You are now at the sculpture honouring Udarregi. This sculpture commemorates Juan Jose Alkain Udarregi, the versolari or Basque troubadour who was born at the Uztaetaburu farmstead in Aia in 1829 and who spent his life in Udarregi. Even though he created and improvised verses, he was an illiterate Basque speaker. This did not prevent him from taking part in the Basque cultural production of his time. He invented a technique to record his verses, using a code made up of lines that only he could understand. This sculpture features one of his writings conserved on the wall of the Artikulaaundi farmstead.
This sculpture was erected in May 1966 to mark the festivities organised in Usurbil in memory of this versolari. It is the work of Remigio Mendiburu, one of the main figures of the school of contemporary Basque culture. Even though this artist mainly used timber, this piece shows that stone and metal also had its place in this work.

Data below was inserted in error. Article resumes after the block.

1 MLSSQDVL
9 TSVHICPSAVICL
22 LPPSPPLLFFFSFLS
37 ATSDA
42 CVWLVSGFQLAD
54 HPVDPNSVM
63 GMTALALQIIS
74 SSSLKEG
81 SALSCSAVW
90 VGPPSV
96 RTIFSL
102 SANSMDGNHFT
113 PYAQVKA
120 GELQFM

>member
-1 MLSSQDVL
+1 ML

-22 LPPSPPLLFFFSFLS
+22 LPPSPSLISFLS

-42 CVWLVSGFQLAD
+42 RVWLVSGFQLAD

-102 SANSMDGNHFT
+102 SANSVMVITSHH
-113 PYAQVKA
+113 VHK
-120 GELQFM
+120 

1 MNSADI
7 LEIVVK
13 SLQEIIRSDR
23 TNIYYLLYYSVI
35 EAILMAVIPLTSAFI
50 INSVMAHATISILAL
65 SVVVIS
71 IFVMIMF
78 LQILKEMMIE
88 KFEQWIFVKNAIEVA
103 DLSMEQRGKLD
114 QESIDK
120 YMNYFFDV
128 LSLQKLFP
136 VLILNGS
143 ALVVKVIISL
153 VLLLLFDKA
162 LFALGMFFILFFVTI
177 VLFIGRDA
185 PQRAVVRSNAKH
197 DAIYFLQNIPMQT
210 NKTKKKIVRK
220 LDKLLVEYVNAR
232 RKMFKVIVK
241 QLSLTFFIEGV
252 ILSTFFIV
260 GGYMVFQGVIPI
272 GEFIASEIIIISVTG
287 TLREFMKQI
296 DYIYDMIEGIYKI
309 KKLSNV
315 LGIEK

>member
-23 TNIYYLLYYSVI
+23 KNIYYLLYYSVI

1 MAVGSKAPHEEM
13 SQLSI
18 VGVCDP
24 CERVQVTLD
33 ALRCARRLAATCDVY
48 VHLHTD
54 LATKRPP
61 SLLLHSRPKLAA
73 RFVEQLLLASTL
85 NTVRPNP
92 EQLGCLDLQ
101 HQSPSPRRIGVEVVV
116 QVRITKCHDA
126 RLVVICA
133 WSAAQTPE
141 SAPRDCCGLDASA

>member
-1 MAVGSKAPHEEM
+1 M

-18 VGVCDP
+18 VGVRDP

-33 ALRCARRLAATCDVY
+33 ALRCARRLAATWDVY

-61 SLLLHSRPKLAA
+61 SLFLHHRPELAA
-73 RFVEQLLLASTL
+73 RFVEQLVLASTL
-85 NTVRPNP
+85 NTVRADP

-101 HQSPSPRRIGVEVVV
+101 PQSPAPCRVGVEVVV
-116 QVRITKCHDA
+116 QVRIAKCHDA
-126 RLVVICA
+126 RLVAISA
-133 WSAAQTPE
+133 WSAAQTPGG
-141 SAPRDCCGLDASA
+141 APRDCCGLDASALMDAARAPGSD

The year in which the tribute was paid to Udarregi, Euskal Herria was under Franco's regime and Basque culture was totally oppressed. That being so, huge obstacles were faced when organising cultural acts. The tribute to Udarregi was the pretext to organise festivities that featured different Basque activities. It was the first time that an event of these characteristics had been organised and was a respite in the heyday of Franco's regime.
The tribute to Udarregi was a meeting point for numerous Basque artists and creators, including Remigio Mendiburu himself, who produced the sculpture, and Jorge Oteiza, the author of Quousque Tandem, an essential work in the endeavour to revive the whole of Basque culture. Beyond the individual work, these two artists belonged to the Gaur group as they were aware of the importance of team work.